From my recitation class, I have the following exercise:

$\mathrm{EXP} = 0 \mid 1 \mid b \mathrm{EXP} \mid \mathrm{EXP} a \mid \mathrm{EXP} m \mathrm{EXP}$

The above grammar is ambiguous.

Make an unambiguous grammar which produce same language as the above.

In the new grammar, $a$ has priority over $b$ and $b$ has priority over $m$. Also $m$ is associative.

Can you explain what the phrases

  • "has priority over" and
  • "$m$ is associative"


  • $\begingroup$ "unequivocal" means "unambiguous"? I think the concept of "priority" here may be related with operator precedence. Meaning, when parsing using that grammar, resolve any ambiguity between alternatives three and four in favor of four. $\endgroup$
    – Raphael
    Feb 28 '13 at 10:14

b0a has two subtly different productions (Note: I always expand the leftmost non-terminal):

  • EXP --> bEXP --> bEXPa --> b0a and
  • EXP --> EXPa --> bEXPa --> b0a,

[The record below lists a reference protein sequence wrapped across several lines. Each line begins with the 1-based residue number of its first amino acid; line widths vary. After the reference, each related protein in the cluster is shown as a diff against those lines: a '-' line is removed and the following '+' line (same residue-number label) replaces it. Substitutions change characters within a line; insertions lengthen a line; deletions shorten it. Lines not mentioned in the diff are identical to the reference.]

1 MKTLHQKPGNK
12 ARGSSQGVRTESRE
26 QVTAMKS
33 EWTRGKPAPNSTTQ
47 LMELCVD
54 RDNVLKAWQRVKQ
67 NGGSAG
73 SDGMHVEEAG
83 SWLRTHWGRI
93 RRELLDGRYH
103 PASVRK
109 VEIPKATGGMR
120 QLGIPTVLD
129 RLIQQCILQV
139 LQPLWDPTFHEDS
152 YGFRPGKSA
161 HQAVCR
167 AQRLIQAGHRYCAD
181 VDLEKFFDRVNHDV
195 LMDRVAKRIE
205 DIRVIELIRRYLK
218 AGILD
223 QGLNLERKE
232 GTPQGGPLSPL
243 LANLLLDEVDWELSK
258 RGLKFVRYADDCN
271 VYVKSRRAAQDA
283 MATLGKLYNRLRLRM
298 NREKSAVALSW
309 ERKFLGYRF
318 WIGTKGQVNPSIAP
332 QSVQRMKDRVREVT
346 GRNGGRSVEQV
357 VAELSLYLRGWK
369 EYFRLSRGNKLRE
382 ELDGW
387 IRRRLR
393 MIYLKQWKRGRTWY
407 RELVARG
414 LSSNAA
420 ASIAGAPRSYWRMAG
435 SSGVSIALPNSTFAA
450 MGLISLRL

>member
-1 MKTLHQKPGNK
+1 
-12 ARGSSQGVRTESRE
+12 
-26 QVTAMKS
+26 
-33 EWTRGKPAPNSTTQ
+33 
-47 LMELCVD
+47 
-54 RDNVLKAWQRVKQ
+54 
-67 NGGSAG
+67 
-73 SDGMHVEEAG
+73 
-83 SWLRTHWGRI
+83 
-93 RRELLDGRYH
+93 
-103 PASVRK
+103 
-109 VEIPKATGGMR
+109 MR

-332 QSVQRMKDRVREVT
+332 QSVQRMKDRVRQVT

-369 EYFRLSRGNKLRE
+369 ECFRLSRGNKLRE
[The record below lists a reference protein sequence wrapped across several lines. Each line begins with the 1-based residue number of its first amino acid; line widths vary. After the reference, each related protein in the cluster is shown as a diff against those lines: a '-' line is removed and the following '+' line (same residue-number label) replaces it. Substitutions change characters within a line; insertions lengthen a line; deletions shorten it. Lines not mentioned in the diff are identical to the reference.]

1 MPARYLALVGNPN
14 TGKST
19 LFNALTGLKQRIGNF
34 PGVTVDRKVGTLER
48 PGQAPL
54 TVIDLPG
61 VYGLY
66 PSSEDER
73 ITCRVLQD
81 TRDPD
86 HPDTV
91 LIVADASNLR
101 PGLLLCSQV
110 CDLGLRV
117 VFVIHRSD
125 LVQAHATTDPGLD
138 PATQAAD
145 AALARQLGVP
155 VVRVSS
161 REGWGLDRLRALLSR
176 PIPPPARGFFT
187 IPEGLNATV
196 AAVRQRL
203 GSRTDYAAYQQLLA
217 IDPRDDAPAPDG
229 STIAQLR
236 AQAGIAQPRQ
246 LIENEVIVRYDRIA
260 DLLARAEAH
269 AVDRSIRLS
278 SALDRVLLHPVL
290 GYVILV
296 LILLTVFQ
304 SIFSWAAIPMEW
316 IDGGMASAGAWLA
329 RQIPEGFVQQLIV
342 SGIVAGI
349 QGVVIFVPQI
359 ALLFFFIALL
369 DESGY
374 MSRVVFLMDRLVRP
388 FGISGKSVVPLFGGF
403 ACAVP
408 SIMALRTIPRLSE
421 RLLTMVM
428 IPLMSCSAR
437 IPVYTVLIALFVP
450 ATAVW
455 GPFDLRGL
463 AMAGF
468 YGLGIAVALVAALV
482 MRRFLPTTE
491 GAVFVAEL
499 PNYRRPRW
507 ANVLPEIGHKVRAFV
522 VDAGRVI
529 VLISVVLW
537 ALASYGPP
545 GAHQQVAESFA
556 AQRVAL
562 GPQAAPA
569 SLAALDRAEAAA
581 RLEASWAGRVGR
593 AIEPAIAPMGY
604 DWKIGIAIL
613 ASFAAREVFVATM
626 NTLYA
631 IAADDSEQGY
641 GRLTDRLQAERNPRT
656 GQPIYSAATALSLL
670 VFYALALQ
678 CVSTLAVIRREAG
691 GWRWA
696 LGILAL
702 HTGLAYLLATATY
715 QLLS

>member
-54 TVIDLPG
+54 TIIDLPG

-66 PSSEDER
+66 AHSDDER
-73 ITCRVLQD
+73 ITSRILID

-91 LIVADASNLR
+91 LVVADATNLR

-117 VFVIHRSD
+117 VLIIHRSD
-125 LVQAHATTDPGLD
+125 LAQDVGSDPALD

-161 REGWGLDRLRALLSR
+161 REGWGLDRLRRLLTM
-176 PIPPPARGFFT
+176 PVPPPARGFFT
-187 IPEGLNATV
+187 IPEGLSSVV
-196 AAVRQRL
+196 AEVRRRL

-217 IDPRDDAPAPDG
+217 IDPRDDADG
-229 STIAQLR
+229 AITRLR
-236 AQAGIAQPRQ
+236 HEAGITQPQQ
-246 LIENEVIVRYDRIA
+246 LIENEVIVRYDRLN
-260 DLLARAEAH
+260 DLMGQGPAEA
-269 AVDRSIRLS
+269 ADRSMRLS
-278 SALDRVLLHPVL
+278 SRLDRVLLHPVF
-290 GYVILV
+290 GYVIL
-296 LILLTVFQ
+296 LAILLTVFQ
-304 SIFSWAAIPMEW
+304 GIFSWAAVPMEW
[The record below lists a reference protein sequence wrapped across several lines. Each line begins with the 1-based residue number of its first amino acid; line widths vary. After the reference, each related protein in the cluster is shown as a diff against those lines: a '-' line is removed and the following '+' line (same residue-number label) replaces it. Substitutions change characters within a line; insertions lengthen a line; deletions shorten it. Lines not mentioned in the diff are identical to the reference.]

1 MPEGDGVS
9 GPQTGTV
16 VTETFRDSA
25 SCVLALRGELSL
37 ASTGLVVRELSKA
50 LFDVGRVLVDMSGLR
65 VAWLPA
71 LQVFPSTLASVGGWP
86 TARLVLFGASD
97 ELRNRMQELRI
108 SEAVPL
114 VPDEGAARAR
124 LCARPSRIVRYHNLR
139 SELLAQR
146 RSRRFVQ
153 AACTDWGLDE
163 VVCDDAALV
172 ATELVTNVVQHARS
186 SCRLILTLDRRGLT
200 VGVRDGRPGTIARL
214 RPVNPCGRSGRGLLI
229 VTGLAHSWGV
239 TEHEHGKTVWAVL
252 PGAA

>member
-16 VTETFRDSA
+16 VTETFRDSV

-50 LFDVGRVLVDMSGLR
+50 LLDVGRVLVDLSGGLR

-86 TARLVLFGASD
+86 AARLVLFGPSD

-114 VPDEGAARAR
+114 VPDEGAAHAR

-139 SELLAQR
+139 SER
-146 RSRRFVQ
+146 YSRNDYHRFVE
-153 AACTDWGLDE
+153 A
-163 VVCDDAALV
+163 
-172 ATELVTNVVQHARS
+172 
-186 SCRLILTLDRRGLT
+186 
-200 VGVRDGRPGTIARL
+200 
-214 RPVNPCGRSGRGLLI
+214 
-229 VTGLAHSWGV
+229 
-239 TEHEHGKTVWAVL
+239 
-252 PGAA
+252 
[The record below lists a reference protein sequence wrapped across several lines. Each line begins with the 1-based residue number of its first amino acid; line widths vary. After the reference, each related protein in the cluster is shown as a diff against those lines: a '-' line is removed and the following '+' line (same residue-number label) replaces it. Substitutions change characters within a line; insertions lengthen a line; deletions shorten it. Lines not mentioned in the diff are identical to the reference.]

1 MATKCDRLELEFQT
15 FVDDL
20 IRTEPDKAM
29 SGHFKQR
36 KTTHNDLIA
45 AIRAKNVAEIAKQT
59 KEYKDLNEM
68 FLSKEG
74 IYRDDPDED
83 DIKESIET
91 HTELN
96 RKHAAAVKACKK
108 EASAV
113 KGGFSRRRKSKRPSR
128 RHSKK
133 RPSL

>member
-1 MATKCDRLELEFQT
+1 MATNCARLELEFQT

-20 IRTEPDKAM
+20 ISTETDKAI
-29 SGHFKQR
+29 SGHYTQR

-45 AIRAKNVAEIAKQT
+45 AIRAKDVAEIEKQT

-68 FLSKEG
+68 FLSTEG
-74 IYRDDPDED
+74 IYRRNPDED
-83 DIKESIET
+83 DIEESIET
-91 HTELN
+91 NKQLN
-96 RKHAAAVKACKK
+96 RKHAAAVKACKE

so that's an example of an ambiguous string.

To give a priority over b means that if you have b0a it will always be parsed as b(0a) (i.e. the first production I showed).

For the bit involving b and m, can you find two different productions for b0m0?

1m1m0 also has two subtly different productions:

  • EXP -> EXPmEXP --> 1mEXP --> 1mEXPmEXP --> 1m1mEXP --> 1m1m0 and
  • EXP -> EXPmEXP --> EXPmEXPmEXP --> 1mEXPmEXP --> 1m1mEXP --> 1m1m0.

To make m associative is to remove this ambiguity, so that only one of these parses is possible (from the question, it doesn't seem to matter which one exactly, as long as you choose one and stick to it!)

  1. I'm going to guess that, in the case of your example grammar, that "$a$ has priority over $b$, and $b$ has priority over $m$" means that once a $b$ is generated, no more $a$s can be generated, and likewise, once an $m$ is generated, no more $b$s can be generated in any derivation using this grammar.

  2. The general property of associativity for a (binary) operator $+$:

    $\forall a,b,c\in U: (a +b)+c = a+(b+c)$

    But, in the context of formal grammars, binary operators are generally declared to be either left-associative, meaning the string $a+b+c$ always has the meaning $(a+b)+c$, or right-associative, meaning the string $a+b+c$ always has the meaning $a+(b+c)$, or non-associative, meaning the string $a+b+c$ has no meaning (it is not a valid string in the language).


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